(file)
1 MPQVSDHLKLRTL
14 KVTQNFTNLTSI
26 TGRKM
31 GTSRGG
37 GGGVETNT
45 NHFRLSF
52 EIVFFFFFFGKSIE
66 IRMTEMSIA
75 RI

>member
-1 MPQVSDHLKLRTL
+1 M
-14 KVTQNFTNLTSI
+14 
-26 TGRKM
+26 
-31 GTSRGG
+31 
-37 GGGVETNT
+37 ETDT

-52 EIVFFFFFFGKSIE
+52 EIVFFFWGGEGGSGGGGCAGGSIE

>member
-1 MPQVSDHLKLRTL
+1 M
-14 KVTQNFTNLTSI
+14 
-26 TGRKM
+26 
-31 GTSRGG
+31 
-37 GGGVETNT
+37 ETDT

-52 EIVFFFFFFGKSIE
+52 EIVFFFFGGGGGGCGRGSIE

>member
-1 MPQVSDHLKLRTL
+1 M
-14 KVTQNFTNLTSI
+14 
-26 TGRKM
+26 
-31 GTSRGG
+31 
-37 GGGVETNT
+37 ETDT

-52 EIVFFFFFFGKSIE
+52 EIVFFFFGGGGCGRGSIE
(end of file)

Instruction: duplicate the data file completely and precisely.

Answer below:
1 MPQVSDHLKLRTL
14 KVTQNFTNLTSI
26 TGRKM
31 GTSRGG
37 GGGVETNT
45 NHFRLSF
52 EIVFFFFFFGKSIE
66 IRMTEMSIA
75 RI

>member
-1 MPQVSDHLKLRTL
+1 M
-14 KVTQNFTNLTSI
+14 
-26 TGRKM
+26 
-31 GTSRGG
+31 
-37 GGGVETNT
+37 ETDT

-52 EIVFFFFFFGKSIE
+52 EIVFFFWGGEGGSGGGGCAGGSIE

>member
-1 MPQVSDHLKLRTL
+1 M
-14 KVTQNFTNLTSI
+14 
-26 TGRKM
+26 
-31 GTSRGG
+31 
-37 GGGVETNT
+37 ETDT

-52 EIVFFFFFFGKSIE
+52 EIVFFFFGGGGGGCGRGSIE

>member
-1 MPQVSDHLKLRTL
+1 M
-14 KVTQNFTNLTSI
+14 
-26 TGRKM
+26 
-31 GTSRGG
+31 
-37 GGGVETNT
+37 ETDT

-52 EIVFFFFFFGKSIE
+52 EIVFFFFGGGGCGRGSIE